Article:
Not all of the plants out in the Mojave are desirable. There are any number of noxious weeds and invasive species infecting the landscape. One of the most reviled is the salt cedar, or tamarisk. Brought in from Asia as a landscape and riparian stabilizing plant, this vegetative menace quickly spread out of control, clogging waterways and consuming vast quantities of water. This species is able to form monocultures, forcing out native species by out competing them for water, salinating the soil, and rapidly shading them out. A tamarisk plant grows at a prodigious rate, and will overtop most of its neighbors in short order. These plants are also hideously fecund, producing a storm of seedlings that can blanket an area. The one saving grace is that the seeds are very short lived, but given the number produced, their wind dispersal mechanism and the speed at which they are produced, means that with only a few surviving, they can quickly re-infest an area.
Removal of tamarisk is a high priority for the BLM in our area. We spend a good number of resources on removal and control. In some areas, we have managed to completely remove the plant, and the native vegetation is recovering nicely. Most of the actual removal requires the use of herbicides. However, the application method is so precise that there is virtually no outward contamination of the surrounding area. The plants are cut down, and a thin film of herbicide is painted onto the stump. Those that are small enough to be removed manually are pulled with the use of weed wrenches and good old elbow grease. The reason that simply mechanically removing all of the tamarisk is not practical is thus: they are root sprouting, so leaving one large chunk of the root in the ground will allow the plant to re-grow. This is why seedlings can be removed, since they haven't developed a strong enough system to come back, but larger trees need be poisoned, since they also produce prodigiously large roots. There have been some recent breakthroughs with biological control using a parasitic beetle, but until the technique is fully tested, herbicide is the only practical and viable option to get rid of this pest.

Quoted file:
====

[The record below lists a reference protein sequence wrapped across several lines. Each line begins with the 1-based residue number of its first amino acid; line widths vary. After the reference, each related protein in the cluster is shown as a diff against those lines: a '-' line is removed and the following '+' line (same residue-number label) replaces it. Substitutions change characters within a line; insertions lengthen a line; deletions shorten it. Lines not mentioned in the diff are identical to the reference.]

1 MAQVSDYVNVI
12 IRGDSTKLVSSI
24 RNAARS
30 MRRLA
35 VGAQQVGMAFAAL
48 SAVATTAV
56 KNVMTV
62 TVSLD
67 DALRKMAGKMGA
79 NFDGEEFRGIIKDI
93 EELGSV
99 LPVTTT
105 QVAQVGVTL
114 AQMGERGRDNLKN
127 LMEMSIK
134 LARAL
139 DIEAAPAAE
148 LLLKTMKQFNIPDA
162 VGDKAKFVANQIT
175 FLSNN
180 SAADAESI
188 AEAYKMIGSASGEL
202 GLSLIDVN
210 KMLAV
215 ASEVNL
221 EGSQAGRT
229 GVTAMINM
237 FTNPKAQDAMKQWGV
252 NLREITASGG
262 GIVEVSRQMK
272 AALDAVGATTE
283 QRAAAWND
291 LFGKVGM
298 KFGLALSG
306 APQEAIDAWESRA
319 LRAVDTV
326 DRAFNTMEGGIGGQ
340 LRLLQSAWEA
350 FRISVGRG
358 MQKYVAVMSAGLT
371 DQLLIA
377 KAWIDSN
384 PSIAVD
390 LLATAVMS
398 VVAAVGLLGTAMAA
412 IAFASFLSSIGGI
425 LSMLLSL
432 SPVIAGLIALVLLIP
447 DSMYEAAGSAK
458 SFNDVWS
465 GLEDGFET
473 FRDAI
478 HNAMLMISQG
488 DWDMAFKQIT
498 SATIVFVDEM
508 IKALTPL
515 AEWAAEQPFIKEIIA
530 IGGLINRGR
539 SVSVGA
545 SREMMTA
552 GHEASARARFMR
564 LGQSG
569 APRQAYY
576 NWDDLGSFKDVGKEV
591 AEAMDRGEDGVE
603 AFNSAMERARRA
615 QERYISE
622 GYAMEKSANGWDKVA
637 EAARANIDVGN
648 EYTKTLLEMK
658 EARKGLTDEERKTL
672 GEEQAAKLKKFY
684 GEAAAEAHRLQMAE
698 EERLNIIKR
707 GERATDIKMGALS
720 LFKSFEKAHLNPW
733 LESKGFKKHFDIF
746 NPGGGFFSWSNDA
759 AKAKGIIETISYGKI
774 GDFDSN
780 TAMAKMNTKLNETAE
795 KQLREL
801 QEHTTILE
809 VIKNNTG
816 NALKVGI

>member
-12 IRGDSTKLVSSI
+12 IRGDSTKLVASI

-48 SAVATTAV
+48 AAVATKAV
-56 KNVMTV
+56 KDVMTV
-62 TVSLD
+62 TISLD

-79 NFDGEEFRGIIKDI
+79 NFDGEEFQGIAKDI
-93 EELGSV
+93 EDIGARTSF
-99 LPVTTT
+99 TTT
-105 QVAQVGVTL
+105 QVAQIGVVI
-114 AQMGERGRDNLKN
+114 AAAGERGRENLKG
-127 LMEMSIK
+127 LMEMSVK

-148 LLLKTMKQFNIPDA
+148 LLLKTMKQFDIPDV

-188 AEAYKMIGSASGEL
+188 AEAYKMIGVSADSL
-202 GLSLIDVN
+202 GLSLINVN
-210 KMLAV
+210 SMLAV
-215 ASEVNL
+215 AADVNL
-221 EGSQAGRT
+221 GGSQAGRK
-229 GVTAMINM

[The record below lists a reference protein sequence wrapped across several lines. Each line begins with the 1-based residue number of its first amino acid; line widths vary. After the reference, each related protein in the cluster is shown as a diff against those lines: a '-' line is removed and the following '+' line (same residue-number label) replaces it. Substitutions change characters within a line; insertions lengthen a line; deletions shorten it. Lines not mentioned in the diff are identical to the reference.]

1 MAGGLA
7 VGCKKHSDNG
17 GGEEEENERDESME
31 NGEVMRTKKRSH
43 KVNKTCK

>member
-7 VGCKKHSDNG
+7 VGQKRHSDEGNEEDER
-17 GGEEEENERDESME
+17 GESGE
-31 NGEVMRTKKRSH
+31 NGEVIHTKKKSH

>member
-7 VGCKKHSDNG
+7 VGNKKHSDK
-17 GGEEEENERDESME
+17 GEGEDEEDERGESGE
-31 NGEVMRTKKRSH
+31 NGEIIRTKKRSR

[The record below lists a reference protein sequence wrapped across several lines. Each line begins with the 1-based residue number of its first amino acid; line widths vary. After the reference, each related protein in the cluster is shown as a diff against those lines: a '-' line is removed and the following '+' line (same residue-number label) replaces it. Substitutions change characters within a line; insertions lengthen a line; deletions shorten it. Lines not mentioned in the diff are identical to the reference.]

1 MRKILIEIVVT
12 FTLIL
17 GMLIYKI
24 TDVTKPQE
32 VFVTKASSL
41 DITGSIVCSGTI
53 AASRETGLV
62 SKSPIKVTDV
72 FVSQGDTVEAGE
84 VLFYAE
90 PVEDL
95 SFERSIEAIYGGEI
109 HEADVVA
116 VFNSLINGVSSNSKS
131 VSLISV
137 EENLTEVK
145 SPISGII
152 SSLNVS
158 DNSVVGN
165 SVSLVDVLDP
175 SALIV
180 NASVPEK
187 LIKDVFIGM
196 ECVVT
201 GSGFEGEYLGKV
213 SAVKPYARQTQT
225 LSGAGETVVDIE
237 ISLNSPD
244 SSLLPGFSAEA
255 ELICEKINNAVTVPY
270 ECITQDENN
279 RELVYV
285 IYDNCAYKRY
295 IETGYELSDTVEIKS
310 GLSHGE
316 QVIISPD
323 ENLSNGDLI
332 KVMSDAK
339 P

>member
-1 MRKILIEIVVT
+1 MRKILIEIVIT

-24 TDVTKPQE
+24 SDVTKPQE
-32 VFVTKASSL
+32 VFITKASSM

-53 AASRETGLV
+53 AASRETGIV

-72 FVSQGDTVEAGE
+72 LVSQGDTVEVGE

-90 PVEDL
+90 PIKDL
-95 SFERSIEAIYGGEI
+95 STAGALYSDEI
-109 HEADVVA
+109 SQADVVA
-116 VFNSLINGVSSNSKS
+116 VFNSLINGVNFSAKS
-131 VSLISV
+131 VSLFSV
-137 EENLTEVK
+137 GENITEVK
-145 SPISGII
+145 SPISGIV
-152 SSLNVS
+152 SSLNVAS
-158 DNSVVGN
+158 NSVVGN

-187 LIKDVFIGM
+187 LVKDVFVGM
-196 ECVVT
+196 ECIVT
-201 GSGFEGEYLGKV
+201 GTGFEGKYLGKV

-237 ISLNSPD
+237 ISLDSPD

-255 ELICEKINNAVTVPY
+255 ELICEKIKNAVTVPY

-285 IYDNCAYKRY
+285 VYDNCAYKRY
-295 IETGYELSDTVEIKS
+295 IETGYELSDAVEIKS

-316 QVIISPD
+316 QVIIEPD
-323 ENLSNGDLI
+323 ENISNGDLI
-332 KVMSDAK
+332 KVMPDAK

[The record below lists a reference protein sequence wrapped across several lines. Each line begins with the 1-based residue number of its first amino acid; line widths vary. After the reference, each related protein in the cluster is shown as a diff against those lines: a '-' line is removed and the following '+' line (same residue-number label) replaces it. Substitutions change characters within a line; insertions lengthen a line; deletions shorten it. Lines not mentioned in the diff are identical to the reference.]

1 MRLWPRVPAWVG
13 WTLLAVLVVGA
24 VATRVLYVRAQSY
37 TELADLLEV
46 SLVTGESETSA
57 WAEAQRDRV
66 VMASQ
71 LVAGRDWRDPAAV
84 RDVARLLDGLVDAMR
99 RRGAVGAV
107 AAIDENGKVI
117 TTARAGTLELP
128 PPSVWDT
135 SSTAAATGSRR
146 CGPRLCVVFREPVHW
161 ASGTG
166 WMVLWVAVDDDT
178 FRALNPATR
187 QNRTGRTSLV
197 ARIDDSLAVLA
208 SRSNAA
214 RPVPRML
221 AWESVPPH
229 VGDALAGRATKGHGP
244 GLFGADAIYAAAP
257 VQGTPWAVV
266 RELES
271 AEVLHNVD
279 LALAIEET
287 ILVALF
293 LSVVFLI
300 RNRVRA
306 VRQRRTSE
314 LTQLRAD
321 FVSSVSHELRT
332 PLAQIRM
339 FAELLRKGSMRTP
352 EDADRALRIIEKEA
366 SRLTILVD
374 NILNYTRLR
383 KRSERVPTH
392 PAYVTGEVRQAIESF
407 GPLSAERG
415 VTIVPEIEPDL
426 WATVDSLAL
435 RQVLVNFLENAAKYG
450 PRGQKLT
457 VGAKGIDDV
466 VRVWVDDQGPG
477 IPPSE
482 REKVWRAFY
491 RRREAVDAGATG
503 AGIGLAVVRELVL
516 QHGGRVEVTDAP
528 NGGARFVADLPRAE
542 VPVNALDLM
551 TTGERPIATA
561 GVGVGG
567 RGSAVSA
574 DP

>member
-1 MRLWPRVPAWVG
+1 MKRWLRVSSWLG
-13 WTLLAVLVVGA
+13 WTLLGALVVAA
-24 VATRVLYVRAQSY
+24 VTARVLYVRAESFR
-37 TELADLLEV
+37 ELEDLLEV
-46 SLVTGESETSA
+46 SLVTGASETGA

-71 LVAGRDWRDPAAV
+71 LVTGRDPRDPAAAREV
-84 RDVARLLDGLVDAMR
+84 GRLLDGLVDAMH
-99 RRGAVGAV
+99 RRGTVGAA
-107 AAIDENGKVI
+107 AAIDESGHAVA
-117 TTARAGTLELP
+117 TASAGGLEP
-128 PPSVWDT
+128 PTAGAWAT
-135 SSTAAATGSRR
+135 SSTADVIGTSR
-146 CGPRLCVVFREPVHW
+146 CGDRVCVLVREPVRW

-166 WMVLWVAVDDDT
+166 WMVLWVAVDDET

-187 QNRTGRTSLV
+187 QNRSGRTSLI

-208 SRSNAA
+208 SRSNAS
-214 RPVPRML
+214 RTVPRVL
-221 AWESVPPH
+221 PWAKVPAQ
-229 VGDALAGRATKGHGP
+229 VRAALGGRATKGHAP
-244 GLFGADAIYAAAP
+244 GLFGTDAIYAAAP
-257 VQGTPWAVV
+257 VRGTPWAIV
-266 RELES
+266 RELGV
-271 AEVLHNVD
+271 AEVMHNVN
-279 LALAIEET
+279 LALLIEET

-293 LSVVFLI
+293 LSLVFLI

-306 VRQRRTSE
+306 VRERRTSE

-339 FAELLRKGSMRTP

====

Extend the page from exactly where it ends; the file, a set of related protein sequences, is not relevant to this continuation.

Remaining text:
There are those that say we should not remove the tamarisk for various reasons. However, most of their arguments do not truly hold water when scrutinized with even basic logic or analysis. One of the most often sited is that tamarisk do not use more water than a tree of equivalent size. Yes, it is technically true that a salt cedar the same size as a willow is using the same amount of water. However, there are typically many many more tamarisk occupying an area than native vegetation would, and form monocultural stands where there is nothing but tamarisk. Not only that, but they will also recruit to areas that are too dry for the native species to hold, and still use the same volume of water. There are streams in parts of the desert where after tamarisk has been removed and native vegetation has returned, the creek will actually begin flowing again, where as when the tamarisk was present, it was completely dry.
Another of these arguments is that the salt cedar provides habitat for wildlife. Yes, it does, to a degree. When you look at the species diversity and health between salt cedar stands and equivalent stands of native vegetation, the health and diversity of the native stands are always greater. Many native species will use salt cedar because in many cases, they have no other choice. Either all of the good habitat has been taken up by other occupants, or there is nothing but salt cedar available.
Ultimately, the complete eradication of this species from our region is the best for our desert vegetative communities.